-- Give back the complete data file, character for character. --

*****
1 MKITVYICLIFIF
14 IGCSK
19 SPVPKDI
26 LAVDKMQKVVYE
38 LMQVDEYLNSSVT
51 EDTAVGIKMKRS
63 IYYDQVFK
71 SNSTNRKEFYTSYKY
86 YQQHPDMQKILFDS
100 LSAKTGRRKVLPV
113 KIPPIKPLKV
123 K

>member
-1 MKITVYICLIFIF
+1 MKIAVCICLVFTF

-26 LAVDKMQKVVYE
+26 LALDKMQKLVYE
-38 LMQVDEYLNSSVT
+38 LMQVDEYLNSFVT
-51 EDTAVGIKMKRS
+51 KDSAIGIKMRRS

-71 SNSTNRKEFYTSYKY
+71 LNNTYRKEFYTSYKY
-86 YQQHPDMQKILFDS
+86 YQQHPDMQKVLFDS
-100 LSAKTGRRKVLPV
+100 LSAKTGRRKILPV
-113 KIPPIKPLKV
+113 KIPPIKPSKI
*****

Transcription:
1 MKITVYICLIFIF
14 IGCSK
19 SPVPKDI
26 LAVDKMQKVVYE
38 LMQVDEYLNSSVT
51 EDTAVGIKMKRS
63 IYYDQVFK
71 SNSTNRKEFYTSYKY
86 YQQHPDMQKILFDS
100 LSAKTGRRKVLPV
113 KIPPIKPLKV
123 K

>member
-1 MKITVYICLIFIF
+1 MKIAVCICLVFTF

-26 LAVDKMQKVVYE
+26 LALDKMQKLVYE
-38 LMQVDEYLNSSVT
+38 LMQVDEYLNSFVT
-51 EDTAVGIKMKRS
+51 KDSAIGIKMRRS

-71 SNSTNRKEFYTSYKY
+71 LNNTYRKEFYTSYKY
-86 YQQHPDMQKILFDS
+86 YQQHPDMQKVLFDS
-100 LSAKTGRRKVLPV
+100 LSAKTGRRKILPV
-113 KIPPIKPLKV
+113 KIPPIKPSKI